Berkeley -- Engineers have successfully married electrons and photons within a single-chip microprocessor, a landmark development that opens the door to ultrafast, low-power data crunching.
The researchers packed two processor cores with more than 70 million transistors and 850 photonic components onto a 3-by-6-millimeter chip. They fabricated the microprocessor in a foundry that mass-produces high-performance computer chips, proving that their design can be easily and quickly scaled up for commercial production.
The new chip, described in a paper to be published Dec. 24 in the print issue of the journal Nature, marks the next step in the evolution of fiber optic communication technology by integrating into a microprocessor the photonic interconnects, or inputs and outputs (I/O), needed to talk to other chips.
"This is a milestone. It's the first processor that can use light to communicate with the external world," said Vladimir Stojanović, an associate professor of electrical engineering and computer sciences at the University of California, Berkeley, who led the development of the chip. "No other processor has the photonic I/O in the chip."
Stojanović and fellow UC Berkeley professor Krste Asanović teamed up with Rajeev Ram at the Massachusetts Institute of Technology and Milos Popović at the University of Colorado, Boulder, to develop the new microprocessor.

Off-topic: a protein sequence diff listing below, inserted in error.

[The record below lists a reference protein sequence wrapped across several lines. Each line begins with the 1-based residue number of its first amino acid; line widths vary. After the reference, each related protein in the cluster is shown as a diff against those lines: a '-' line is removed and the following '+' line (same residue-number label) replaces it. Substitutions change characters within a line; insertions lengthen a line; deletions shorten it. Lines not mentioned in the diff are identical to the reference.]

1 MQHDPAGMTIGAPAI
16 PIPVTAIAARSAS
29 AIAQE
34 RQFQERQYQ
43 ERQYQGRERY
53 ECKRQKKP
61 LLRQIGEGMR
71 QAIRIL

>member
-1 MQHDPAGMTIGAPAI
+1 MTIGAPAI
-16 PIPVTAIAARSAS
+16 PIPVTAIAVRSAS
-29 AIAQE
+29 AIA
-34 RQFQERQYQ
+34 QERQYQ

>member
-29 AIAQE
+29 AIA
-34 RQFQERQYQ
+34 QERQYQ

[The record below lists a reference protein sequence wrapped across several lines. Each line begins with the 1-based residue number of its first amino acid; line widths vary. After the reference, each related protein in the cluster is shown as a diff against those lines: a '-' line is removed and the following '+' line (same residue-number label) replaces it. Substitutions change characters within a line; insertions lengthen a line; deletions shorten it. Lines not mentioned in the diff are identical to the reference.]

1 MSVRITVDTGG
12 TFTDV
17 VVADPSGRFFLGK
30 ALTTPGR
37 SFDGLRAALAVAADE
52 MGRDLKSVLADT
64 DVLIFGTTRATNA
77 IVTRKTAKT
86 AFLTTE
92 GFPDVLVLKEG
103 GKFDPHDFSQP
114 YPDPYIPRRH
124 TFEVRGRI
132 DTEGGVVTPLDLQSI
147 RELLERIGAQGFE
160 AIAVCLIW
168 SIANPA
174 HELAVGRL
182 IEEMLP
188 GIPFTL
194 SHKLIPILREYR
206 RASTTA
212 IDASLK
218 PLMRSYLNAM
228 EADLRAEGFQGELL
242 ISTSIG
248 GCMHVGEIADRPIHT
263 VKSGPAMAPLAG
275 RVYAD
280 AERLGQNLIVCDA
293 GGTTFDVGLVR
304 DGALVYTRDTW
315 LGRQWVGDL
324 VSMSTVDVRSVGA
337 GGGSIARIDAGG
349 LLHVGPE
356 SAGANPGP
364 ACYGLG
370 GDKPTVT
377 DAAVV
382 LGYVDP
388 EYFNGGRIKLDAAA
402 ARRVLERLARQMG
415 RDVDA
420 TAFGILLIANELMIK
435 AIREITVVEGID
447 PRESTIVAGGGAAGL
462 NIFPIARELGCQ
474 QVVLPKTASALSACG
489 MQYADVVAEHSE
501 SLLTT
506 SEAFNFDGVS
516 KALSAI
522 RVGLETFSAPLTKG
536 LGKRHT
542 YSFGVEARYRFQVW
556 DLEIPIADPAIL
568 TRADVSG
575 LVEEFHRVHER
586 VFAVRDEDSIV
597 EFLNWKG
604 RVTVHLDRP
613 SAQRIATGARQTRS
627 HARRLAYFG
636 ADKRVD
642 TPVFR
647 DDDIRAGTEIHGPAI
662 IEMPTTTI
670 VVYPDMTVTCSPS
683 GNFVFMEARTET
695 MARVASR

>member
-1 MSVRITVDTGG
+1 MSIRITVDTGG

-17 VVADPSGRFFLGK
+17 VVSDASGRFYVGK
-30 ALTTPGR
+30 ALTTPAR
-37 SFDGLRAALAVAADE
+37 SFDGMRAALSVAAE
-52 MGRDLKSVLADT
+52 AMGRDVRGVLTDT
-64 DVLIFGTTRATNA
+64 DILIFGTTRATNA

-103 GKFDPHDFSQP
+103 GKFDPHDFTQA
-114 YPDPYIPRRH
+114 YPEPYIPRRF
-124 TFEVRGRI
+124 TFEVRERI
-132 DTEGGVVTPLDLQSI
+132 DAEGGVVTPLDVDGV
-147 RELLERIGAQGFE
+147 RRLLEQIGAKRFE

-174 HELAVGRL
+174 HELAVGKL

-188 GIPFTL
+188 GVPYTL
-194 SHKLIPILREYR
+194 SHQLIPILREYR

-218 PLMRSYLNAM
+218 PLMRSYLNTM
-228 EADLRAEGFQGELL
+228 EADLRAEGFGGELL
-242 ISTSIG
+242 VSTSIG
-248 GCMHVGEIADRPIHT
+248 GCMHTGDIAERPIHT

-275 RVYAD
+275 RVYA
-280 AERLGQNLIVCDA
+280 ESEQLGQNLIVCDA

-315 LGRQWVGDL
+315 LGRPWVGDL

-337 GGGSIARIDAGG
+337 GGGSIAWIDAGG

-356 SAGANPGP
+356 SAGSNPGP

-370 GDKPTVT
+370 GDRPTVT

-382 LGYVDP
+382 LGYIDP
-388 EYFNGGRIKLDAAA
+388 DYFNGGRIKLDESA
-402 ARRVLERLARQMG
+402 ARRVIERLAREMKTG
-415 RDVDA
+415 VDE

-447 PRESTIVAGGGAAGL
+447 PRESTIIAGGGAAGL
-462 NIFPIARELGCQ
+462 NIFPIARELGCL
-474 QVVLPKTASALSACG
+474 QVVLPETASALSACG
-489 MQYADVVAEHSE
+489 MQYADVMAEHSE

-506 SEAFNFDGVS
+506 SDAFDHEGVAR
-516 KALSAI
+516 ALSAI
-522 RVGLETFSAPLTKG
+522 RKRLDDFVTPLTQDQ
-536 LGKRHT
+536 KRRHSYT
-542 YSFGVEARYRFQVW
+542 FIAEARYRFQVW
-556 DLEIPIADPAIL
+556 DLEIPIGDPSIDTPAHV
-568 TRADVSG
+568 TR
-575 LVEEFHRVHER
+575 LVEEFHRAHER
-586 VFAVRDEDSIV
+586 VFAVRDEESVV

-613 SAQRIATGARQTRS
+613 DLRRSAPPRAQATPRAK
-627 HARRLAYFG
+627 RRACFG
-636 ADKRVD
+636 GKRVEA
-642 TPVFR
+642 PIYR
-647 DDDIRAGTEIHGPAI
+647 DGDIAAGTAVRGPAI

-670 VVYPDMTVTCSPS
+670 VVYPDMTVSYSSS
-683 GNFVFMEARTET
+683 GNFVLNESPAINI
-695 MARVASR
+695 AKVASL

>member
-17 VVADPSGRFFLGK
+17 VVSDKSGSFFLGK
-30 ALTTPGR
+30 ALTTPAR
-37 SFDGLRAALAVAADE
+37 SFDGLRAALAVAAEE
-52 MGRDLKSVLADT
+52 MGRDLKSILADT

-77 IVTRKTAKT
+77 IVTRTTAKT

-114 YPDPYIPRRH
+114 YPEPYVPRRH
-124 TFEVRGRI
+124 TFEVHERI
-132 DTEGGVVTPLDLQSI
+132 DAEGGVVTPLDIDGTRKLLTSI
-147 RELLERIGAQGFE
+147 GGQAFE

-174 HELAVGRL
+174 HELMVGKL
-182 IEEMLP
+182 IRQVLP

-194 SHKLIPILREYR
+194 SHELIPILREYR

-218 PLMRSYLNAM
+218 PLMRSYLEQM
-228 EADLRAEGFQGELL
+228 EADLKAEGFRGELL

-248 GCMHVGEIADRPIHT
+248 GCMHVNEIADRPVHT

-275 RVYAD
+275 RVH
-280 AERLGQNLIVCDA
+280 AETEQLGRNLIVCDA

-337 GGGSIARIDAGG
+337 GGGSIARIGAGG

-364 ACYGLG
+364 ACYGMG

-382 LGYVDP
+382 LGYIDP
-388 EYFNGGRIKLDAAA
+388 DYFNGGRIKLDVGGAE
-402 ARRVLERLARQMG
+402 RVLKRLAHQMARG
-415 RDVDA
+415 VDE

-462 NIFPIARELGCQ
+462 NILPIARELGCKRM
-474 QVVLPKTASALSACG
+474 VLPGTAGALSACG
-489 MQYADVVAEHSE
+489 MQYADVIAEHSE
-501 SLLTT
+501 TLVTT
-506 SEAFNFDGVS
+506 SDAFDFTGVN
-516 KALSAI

"This is the first time we've put a system together at such scale, and have it actually do something useful, like run a program," said Asanović, who helped develop the free and open architecture called RISC-V (reduced instruction set computer), used by the processor.
Greater bandwidth with less power
Compared with electrical wires, fiber optics support greater bandwidth, carrying more data at higher speeds over greater distances with less energy. While advances in optical communication technology have dramatically improved data transfers between computers, bringing photonics into the computer chips themselves had been difficult.
That's because no one until now had figured out how to integrate photonic devices into the same complex and expensive fabrication processes used to produce computer chips without changing the process itself. Doing so is key since it does not further increase the cost of the manufacturing or risk failure of the fabricated transistors.
The researchers verified the functionality of the chip with the photonic interconnects by using it to run various computer programs, requiring it to send and receive instructions and data to and from memory. They showed that the chip had a bandwidth density of 300 gigabits per second per square millimeter, about 10 to 50 times greater than packaged electrical-only microprocessors currently on the market.
The photonic I/O on the chip is also energy-efficient, using only 1.3 picojoules per bit, equivalent to consuming 1.3 watts of power to transmit a terabit of data per second. In the experiments, the data was sent to a receiver 10 meters away and back.
"The advantage with optical is that with the same amount of power, you can go a few centimeters, a few meters or a few kilometers," said study co-lead author Chen Sun, a recent UC Berkeley Ph.D. graduate from Stojanović's lab at the Berkeley Wireless Research Center. "For high-speed electrical links, 1 meter is about the limit before you need repeaters to regenerate the electrical signal, and that quickly increases the amount of power needed. For an electrical signal to travel 1 kilometer, you'd need thousands of picojoules for each bit."